This delightful film is a complete fantasy, especially once it leaves its urban setting for an entirely imaginary world of sun-drenched steppes and gambolling goats, full of benevolent, wise, leisured folks who queue up as soon as they are introduced to become our heroes' new best friends and mentors. It's all far too pleasant to be believable, but you would need a heart of the purest mud not to be taken in anyway. For all its wishful thinking, the story achieves the prerequisite for fantasy: it makes you want to know where this place is so that you can move there. The script is also often funny, and the actors are uniformly excellent.
The film has been criticised for not featuring enough Mongolian characters doing authentic Mongolian things, but I think that is missing the point of the story. This is not about actual Mongolia and its people, but about the vast open spaces, exciting and unknown, that open up in front of a nine-year old, just as his parents are seeing their own vistas suddenly shuttered by a personal disaster. This new world is only Asian and exotic in ways that are accessible to the child: grand scenery, semi-free farm animals, people who live in tents, unfamiliar language. But the emotional connections the boy and his mother make while there are, naturally, with people that they could have met in America. On the contrary, it is the other characters, coming over with no expectations, who find answers there to the questions that they did not know how to ask.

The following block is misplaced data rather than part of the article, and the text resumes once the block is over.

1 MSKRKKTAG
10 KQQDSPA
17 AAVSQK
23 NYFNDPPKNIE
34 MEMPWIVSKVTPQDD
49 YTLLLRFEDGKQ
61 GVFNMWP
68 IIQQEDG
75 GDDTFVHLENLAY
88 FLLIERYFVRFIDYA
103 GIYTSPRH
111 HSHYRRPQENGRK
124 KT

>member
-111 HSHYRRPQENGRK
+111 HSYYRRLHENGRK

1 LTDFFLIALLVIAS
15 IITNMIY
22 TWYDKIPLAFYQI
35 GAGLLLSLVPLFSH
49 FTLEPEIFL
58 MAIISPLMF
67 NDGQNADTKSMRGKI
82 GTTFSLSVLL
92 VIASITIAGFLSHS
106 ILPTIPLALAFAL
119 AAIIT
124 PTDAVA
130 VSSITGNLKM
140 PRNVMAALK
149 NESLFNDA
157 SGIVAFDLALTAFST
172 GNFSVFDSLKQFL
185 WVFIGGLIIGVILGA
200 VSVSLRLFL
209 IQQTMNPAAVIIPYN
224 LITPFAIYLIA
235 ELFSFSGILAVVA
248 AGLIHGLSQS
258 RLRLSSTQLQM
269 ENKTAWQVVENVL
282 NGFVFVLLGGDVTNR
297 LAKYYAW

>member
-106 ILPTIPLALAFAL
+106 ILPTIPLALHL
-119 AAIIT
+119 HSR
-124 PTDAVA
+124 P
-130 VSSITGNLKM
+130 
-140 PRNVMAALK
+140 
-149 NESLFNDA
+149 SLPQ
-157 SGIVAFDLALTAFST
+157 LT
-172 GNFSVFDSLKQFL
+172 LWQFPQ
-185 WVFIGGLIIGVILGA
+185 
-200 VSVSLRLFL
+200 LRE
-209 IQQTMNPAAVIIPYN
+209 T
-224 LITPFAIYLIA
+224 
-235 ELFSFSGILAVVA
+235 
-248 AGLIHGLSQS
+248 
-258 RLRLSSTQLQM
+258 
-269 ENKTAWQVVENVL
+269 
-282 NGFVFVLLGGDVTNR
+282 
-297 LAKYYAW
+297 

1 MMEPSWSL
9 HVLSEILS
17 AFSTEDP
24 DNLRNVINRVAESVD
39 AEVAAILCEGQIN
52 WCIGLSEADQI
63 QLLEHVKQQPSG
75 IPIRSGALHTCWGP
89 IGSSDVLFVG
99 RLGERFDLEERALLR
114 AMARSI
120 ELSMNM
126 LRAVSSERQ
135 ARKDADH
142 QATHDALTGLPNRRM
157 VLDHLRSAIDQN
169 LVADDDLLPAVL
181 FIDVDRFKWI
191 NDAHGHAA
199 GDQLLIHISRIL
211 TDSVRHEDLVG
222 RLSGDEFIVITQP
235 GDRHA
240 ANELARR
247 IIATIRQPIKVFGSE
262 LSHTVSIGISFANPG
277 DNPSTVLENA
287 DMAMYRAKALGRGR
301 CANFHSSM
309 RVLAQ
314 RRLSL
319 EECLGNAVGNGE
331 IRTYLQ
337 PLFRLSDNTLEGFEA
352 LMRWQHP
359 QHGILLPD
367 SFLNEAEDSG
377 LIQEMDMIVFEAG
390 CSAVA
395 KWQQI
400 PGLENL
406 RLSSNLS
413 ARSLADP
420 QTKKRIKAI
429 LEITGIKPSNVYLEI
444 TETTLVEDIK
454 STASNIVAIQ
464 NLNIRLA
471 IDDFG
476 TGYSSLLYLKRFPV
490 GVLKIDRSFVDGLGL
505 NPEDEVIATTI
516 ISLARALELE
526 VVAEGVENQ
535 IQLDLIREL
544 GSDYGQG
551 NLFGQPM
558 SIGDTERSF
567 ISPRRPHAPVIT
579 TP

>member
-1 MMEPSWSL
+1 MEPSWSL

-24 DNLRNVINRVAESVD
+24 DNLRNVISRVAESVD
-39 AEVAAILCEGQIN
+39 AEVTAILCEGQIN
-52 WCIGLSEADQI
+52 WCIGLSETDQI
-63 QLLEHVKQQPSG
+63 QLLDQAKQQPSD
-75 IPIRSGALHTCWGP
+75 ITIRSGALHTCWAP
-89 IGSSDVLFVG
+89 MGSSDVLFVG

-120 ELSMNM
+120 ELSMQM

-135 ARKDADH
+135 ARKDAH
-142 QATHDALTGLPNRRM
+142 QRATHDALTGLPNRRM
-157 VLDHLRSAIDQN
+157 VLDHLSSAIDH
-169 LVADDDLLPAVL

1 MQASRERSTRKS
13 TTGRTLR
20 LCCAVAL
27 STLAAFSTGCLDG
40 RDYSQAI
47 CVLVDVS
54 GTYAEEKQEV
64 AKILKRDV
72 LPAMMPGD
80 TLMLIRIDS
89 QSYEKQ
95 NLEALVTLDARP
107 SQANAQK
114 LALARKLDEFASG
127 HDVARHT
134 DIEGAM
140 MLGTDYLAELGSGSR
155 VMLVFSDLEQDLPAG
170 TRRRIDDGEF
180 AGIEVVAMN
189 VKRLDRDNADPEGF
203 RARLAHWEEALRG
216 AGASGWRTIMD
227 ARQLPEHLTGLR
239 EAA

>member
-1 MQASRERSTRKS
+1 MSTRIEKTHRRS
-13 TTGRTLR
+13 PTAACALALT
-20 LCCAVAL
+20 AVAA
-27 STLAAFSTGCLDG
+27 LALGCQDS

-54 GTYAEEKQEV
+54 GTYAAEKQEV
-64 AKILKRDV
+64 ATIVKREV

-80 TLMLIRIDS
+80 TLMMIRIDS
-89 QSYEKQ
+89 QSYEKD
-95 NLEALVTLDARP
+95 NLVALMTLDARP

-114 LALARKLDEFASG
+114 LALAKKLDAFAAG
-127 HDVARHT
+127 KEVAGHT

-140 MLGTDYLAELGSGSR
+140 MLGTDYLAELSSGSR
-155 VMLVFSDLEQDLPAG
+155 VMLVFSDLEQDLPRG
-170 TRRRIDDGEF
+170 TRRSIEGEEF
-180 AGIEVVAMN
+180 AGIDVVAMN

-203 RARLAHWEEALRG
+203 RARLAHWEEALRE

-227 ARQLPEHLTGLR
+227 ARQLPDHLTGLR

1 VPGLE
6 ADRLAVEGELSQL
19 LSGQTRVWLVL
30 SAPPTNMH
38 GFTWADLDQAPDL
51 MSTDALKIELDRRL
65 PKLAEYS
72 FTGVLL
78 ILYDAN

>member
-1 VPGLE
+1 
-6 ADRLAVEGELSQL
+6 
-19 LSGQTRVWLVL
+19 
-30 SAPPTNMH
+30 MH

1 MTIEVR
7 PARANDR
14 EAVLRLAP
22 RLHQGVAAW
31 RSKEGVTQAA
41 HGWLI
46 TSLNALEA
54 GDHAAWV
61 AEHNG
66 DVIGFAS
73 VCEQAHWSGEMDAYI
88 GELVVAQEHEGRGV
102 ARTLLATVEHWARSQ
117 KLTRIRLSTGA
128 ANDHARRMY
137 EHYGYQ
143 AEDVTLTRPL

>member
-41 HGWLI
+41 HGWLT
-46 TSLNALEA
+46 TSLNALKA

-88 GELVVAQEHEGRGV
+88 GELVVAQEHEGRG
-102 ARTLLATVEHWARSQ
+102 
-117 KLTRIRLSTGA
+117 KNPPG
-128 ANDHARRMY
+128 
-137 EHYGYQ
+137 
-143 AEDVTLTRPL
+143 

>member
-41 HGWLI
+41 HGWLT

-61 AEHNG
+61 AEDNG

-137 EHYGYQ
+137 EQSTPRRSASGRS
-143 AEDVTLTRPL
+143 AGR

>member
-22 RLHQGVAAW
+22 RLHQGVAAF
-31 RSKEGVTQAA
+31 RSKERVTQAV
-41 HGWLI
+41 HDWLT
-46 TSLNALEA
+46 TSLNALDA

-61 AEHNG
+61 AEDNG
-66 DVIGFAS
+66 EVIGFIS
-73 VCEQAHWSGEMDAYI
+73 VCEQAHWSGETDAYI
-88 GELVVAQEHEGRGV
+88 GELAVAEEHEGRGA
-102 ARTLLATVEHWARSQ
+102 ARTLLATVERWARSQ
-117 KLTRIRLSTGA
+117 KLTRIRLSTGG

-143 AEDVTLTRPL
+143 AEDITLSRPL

0 out of 0 found this helpful.
Was this review helpful? Sign in to vote.